Whatever the size or subject of your medical market research project, in order to get the most out of your market research you’ll need to carefully choose the best supplier for you. Your market research supplier should be fully briefed, understand your business, your research objectives and appreciate the work you are doing and why you are doing it – and the clearer you are with them from the beginning. The higher chance you have of securing the right participants for your research. Want to find out more? Read on for our top questions to ask your market research supplier…Are you accredited?
This is one of the most important questions to ask any research supplier, especially in the medical industry where you often deal with personal and sensitive information. After all, you have to ensure that the people you are choosing to run your research are members of the top healthcare governing bodies and follow industry guidelines. Are they members of the BHBIA and EphMRA? Are they adverse events trained? If not, it’s time to start looking for a new supplier.
Do you conduct briefing calls?
Briefing calls are a great opportunity to run through both the qualifying criteria and the objectives of the study to make sure everyone is on the same page and these should be conducted by yourself with the agency. finding the participants for you These calls give you a chance to identify any challenges and iron out any potential difficulties, as well as allowing your supplier to make suggestions on how to ensure everything runs smoothly. Briefing calls are also an opportunity for agencies responsible for finding the participants to brief their internal team about the details of the project. This is a vital step to ensure that there is open communication between both parties. If this step is missed, it can cause confusion as to whether this a process for the agency or not.
How do you recruit participants?
From time-pushed healthcare professionals to patients with rare diseases, it can be challenging to recruit for medical market research projects. Despite this, your supplier should still be able to source the participants you need, using recruitment methods that work for you. Do they have a large database? Can they provide a list? If not, it’s important to find out exactly how they plan to achieve your recruits within the chosen timeframe as well as any successes they have had in the past so you can be confident they are capable of recruiting the right participants for you.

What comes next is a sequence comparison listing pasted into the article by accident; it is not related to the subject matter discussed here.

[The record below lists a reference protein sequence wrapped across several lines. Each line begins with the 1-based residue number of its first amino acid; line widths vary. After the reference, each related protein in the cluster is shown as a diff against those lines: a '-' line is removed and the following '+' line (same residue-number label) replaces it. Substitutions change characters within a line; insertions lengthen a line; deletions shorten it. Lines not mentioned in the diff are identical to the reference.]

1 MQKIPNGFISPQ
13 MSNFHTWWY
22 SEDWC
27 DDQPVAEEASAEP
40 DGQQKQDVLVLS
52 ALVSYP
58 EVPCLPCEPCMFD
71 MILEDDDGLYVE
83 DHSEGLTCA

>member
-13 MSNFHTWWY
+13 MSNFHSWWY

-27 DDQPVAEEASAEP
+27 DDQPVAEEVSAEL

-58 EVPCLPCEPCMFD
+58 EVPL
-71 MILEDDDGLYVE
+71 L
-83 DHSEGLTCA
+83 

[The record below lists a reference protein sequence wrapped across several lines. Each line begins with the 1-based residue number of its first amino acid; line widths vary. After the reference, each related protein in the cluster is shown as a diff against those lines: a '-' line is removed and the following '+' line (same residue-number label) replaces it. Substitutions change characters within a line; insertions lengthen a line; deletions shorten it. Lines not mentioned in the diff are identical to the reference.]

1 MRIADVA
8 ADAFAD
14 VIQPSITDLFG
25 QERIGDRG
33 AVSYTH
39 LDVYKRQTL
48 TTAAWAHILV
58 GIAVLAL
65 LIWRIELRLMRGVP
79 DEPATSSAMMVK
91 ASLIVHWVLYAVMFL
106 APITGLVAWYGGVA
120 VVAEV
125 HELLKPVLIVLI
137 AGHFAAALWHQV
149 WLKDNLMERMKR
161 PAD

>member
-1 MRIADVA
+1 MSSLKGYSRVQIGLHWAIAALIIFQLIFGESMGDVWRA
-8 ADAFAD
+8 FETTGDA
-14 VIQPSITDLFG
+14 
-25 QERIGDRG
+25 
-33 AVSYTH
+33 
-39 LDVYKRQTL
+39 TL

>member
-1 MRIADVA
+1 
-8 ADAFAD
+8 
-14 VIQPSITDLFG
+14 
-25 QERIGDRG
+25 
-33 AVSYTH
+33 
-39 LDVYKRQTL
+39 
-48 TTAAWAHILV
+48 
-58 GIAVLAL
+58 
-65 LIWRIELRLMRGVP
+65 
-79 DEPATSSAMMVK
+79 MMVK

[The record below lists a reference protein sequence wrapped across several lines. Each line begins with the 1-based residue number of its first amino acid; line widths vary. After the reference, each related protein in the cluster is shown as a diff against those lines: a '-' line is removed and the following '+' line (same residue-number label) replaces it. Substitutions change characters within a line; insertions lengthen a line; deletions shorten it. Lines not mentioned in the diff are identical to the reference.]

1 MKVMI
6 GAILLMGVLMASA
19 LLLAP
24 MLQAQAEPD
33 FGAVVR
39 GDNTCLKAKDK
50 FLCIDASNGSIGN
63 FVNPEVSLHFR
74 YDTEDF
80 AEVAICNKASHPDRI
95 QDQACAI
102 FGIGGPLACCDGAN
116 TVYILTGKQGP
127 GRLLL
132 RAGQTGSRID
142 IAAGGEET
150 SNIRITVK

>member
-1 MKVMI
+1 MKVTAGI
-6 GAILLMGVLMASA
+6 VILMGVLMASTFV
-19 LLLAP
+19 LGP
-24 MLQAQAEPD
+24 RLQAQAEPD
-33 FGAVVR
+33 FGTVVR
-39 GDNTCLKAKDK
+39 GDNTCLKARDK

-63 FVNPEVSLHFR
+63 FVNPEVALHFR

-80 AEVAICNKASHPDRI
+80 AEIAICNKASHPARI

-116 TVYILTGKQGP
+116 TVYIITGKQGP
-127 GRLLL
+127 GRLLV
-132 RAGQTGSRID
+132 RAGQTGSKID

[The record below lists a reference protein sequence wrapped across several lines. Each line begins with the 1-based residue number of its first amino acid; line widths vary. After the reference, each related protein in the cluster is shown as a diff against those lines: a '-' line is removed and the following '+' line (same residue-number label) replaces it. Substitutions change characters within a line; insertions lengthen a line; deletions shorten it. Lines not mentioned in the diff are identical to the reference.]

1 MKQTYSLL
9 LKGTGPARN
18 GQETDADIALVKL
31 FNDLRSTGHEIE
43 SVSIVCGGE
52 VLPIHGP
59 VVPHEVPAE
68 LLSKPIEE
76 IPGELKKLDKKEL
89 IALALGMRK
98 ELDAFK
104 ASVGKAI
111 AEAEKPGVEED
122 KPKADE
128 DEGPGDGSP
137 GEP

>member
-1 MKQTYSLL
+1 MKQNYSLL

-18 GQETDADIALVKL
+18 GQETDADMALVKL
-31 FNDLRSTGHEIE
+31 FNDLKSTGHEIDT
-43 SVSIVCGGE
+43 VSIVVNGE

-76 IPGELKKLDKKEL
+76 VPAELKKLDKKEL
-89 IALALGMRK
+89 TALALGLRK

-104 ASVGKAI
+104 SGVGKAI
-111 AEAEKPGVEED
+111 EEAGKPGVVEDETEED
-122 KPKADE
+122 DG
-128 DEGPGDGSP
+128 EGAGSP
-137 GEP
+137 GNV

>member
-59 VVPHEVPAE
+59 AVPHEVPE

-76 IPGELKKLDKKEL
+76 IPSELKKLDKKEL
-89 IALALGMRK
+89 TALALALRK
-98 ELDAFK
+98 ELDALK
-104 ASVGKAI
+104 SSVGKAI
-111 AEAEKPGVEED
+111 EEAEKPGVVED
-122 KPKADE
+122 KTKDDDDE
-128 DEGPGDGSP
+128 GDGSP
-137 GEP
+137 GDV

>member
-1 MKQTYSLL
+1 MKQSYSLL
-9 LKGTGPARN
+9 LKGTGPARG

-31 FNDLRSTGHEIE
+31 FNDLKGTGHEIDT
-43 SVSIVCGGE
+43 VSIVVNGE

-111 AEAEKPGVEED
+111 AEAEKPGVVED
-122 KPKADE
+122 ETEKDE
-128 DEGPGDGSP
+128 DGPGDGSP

How do you deal with recruitment challenges?
A good MR supplier should always have a plan in place to deal with recruitment challenges – even more so when it comes to recruiting in the healthcare sector where recruiting patients, caregivers and HCPs can be tricky. What action do they put in place to overcome any obstacles? If they can’t overcome them, what is the back-up plan? It’s important to ask these questions upfront so you can plan for any problems further down the line.
More often than not the sample size is confirmed in the quote stage of a research project – but it’s still important to finalise the details and confirm feasibility, especially when carrying out medical research where incidence numbers, medication regulations and drug usage can have an impact on feasibility. A good market research supplier should be able to highlight incidence statistics of a specific therapy area to ensure you can recruit suitable participants although this does not take into account the rest of the project’s qualifying criteria. To uncover further information about incidence statistics such as patients prescribed a specific medication within a therapy area you should ask your market research supplier to utilise other sources such as NICE and the MIMS.
Example questions to ask your medical market research supplier could include:
- How many physicians are there in the UK for my target group?
- Are there any specific hospitals or centres to recruit from?
- What research is available?
- What experience do you have in this area?
How do you validate your participants?
Whether you’re looking for certain medical specialists or patients with specific symptoms, your participants must fit the qualifying criteria – which is why it’s so important to verify them and get evidence such as a photograph of a prescription to support it. The method used to validate patients is also important as it can affect engagement levels. Participants who are validated via telephone are more likely to be fully engaged and clearly understand the methodology than those who have filled in an online questionnaire. It is definitely worth checking the qualifying process that your medical market research supplier uses.
What will you do to avoid dropouts?
Dropouts are common in all types of market research projects, but even more so in medical research where patients might become ill or HCPs are too busy saving lives to attend on the day. But is your market research supplier prepared for this? How do they prevent dropouts? And if they can’t, will they provide a stand-in on the day? These are all important questions to ask that can save you time and money as the project progresses.
Are you looking for a medical market research supplier to help you set up your next project? Download our panel book to see who we can access for your next medical research study.